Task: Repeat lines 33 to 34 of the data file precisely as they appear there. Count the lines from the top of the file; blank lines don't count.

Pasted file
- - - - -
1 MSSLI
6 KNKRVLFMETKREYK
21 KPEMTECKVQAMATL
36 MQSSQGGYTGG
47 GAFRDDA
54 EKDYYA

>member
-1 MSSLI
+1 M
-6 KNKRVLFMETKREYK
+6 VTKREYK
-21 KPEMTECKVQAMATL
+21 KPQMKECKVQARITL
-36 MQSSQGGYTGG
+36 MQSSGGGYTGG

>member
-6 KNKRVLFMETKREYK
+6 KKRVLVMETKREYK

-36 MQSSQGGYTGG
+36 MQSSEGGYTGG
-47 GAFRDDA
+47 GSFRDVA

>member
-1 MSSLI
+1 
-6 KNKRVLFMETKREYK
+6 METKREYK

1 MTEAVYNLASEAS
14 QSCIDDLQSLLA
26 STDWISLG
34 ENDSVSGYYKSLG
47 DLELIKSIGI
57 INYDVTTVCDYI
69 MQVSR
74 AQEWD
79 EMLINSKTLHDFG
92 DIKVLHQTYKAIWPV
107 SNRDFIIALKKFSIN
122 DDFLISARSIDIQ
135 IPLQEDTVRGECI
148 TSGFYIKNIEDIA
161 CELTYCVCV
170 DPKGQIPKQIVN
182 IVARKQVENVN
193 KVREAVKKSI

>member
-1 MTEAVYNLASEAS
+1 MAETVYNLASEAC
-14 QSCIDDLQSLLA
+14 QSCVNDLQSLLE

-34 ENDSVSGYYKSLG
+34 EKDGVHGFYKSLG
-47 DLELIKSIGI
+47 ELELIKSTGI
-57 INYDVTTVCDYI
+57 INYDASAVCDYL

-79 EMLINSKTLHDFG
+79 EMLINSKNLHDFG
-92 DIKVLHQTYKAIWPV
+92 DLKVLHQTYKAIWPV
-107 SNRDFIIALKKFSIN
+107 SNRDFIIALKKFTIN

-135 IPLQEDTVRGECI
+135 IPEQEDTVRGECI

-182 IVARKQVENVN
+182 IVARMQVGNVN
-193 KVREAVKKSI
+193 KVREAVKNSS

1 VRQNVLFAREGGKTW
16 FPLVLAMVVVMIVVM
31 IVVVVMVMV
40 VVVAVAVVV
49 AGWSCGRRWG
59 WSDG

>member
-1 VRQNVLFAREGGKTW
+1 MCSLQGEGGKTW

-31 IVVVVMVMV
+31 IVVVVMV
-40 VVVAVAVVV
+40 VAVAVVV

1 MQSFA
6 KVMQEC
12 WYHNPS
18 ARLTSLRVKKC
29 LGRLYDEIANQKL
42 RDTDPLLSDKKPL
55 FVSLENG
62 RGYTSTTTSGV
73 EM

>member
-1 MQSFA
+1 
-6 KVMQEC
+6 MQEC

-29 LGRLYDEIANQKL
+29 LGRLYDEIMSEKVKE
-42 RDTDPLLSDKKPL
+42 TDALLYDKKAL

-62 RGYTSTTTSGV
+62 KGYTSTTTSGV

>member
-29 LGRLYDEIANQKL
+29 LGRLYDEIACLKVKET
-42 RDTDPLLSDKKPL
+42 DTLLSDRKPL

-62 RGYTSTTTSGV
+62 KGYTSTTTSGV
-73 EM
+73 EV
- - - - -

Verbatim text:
57 INYDVTTVCDYI
69 MQVSR